Brody dropped the case files on Rebecca Johnson's already buried desk and laughed. "Here you go, busy-bee. You got some catching up to do." She could smell the cloud of body spray following him when he moved. Eau de Asshole, she thought and smiled, her eyes stinging from his acrid musk.
Brody had been in her law school class, but now he was her superior at work. It was unfair, but she knew he'd ended up as second chair on some important cases purely because he went out with the guys after work. Drinks with the boss was a time-honored way to get ahead of your coworkers, and Brody played every card in his hand to climb the ladder.
She'd bested him in grades and in mock trial in school, and she consistently turned in better, more thorough work here in the office. On every metric that should matter, she could take him. Yet here she was in the fog of his cologne, staring at the pile of discovery documents he'd dropped on her. Just in the act of delivering them to her, he'd played it up to feel like her boss. Psych-outs and power-plays were the norm in any law office, especially for the young turds who wanted to make their name. Rebecca wanted to make hers, and she was fast deciding she'd also like to ruin Brody's in the process.
She knew it was petty. Daydreaming about Brody getting hit by a car or keeling over and dying from eating someone's stolen lunch again wasn't very nice. Brody wasn't worth her very precious time, especially if she was going to get familiar with the Spinelli case by tomorrow. Getting added to the case was a major accomplishment and a huge opportunity, one she wasn't going to squander for lack of preparation. She opened the top folder and began to comb through the papers, letting the facts of the case find their places in the tapestry of it all, forming a detailed picture in her mind.
Slowly, the argument formed in her head. She knew the charges, and how the DA was treating the case, and she tailored her thinking to fit. It was something she'd always been able to do. Once she knew the facts of something, she could always see the argument, the best path through the bullshit and into the heart of the matter. It was why she'd studied the law, why she'd fallen in love with its language and spirit. It felt good to work that muscle, and she lost herself for a while in her thinking. She noticed Brody over her shoulder and wondered how long he'd been standing there, watching her.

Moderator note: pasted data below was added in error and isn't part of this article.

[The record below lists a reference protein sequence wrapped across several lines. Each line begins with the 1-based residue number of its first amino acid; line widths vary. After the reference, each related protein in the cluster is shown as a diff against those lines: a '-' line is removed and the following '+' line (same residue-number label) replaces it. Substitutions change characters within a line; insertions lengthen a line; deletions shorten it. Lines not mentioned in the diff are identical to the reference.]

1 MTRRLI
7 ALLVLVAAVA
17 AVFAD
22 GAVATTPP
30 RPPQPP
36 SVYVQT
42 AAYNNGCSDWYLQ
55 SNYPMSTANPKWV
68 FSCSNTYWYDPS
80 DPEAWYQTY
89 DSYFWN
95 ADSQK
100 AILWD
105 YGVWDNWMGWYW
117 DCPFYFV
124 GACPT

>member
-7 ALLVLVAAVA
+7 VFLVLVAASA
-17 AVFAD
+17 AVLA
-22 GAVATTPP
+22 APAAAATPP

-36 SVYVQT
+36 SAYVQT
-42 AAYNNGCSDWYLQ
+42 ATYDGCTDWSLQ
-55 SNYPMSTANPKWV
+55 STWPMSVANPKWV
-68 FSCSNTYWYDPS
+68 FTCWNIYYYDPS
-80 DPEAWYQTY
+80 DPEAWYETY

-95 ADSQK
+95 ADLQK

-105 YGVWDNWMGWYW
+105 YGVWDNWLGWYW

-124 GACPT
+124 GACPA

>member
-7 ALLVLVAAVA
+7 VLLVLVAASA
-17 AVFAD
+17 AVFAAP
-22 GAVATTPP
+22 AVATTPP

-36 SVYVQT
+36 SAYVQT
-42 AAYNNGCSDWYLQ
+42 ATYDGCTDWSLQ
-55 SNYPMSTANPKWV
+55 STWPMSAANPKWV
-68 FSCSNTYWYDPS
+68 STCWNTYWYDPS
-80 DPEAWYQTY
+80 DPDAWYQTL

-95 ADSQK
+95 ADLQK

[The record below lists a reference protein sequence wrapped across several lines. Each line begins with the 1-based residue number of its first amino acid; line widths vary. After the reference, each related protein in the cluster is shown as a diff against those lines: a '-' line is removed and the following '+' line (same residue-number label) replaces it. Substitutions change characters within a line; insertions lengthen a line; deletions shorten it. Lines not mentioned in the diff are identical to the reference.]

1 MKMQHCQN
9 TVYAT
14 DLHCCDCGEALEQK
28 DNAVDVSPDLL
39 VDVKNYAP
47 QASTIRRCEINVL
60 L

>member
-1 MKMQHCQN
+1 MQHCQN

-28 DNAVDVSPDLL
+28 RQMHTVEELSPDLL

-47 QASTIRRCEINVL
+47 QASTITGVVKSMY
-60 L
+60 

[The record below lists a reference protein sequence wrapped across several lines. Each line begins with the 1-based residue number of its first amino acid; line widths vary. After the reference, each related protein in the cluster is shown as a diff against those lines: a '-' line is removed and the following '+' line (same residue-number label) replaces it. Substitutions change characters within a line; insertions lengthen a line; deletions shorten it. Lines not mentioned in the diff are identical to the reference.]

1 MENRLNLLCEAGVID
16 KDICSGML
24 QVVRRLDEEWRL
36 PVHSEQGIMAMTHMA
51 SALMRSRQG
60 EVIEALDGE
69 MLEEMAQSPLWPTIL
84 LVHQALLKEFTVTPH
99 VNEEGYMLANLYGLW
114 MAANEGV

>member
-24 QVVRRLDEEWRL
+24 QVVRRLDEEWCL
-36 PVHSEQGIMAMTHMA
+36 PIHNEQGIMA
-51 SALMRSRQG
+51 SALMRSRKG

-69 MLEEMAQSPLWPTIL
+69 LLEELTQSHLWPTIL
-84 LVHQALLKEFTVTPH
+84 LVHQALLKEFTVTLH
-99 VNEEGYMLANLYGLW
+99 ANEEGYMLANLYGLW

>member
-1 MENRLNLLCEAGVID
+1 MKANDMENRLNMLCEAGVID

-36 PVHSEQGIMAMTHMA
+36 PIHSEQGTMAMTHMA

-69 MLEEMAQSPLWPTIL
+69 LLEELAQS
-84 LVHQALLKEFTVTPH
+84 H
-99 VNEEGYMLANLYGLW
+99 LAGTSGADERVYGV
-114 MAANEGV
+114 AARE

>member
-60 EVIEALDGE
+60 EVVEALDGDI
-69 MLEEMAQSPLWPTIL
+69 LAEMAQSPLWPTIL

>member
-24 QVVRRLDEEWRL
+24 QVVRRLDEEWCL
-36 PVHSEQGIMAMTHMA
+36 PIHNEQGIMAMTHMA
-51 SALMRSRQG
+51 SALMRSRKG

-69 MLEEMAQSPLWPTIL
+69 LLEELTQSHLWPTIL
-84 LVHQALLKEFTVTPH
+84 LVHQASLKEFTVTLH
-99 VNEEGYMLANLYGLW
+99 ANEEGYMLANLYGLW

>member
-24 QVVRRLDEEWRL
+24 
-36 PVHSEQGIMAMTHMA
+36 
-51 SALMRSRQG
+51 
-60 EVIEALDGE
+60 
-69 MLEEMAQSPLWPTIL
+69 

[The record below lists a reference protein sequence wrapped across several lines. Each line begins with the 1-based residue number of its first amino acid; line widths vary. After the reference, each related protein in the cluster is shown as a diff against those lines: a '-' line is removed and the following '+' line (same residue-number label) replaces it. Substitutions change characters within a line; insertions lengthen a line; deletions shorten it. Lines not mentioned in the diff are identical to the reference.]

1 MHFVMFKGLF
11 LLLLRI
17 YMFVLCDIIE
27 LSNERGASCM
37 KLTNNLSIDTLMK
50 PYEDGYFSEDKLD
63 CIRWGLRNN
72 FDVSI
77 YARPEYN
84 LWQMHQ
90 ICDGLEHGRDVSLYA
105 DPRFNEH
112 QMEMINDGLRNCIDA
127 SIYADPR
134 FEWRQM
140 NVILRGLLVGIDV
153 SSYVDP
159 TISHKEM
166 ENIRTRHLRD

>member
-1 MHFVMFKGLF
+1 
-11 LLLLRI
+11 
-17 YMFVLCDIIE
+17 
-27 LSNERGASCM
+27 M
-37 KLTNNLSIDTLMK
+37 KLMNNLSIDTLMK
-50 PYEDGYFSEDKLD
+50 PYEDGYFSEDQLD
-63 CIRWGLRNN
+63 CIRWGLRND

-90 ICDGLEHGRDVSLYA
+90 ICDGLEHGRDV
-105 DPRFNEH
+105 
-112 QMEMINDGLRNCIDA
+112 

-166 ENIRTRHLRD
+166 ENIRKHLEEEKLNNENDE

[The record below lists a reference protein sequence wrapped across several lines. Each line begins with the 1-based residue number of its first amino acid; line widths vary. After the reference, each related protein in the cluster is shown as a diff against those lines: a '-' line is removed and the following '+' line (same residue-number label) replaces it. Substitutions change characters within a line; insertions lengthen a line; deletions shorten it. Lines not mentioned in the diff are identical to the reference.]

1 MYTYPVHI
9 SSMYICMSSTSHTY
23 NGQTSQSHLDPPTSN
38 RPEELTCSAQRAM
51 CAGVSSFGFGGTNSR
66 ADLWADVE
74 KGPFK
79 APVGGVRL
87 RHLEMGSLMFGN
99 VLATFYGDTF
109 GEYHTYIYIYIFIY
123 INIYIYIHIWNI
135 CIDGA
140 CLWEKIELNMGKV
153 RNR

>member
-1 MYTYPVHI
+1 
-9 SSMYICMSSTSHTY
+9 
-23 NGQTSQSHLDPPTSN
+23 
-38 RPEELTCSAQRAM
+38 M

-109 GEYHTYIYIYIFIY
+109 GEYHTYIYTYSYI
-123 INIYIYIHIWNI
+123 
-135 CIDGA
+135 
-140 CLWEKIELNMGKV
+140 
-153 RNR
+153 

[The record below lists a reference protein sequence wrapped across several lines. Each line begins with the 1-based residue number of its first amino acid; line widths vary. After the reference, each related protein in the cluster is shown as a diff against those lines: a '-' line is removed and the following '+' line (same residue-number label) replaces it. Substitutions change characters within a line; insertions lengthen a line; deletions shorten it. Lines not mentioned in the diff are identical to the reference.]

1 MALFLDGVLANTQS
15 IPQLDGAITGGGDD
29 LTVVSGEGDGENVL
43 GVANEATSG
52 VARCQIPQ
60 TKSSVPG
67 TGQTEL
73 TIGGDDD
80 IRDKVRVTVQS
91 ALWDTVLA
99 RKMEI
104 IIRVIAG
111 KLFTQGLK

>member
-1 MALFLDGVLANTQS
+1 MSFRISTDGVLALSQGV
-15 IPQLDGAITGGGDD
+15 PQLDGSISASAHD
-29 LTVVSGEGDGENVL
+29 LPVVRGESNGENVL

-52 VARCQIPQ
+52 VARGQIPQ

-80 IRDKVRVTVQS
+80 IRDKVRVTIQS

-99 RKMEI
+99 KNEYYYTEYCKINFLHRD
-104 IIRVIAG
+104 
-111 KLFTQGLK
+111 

"Yes?" she asked, annoyed at the intrusion into her space. She closed the folders. Brody had a reputation in school for letting others take the notes and then cajoling his way into study groups. She wasn't sure how he'd passed the bar, and frankly, she didn't want to ask. His family was loaded, according to the office gossip.
"Just wanted to see if you needed some help going over those. I can explain it to you if there's something you don't get." She clenched her fists and concentrated on stifling the words that were springing into her mouth.
With all her restraint, she managed to say, "No, thanks. I'll get through it. It's just so hard with all those big lawyer words." She batted her eyes sarcastically, the rest of her face a mask of contempt. To the office in general, she announced, "Stepping out to lunch." It was 2pm, but she didn't care. Rebecca gathered up the documents and stuffed them into her valise, shouldered past Brody and headed for the door.
"Something I said?" he called out after her. What a tool, she thought, picking up her stride down the hall and into the elevator.
Beatbutters Diner was just a couple blocks away from the courthouse, but something about the old vinyl booths and the constant smell of burnt coffee always left her feeling nostalgic. She'd spent many late nights here during school, poring over books and case law, or writing lengthy papers arguing the merits of some precedent or another. That seemed decades ago. Damn, was she getting that old so quickly? She was nearly 32, way past being over the hill. The place was nearly empty.
She nodded at Marjorie, the longtime waitress, and went to her usual booth back toward the bathrooms. Home sweet home, she thought. She lived here or at the office far more than she saw her real apartment. She'd considered adopting a cat, but she knew deep down that she couldn't risk a living thing relying on her schedule. She ordered a cup of black coffee from Marj and put her nose back into the case.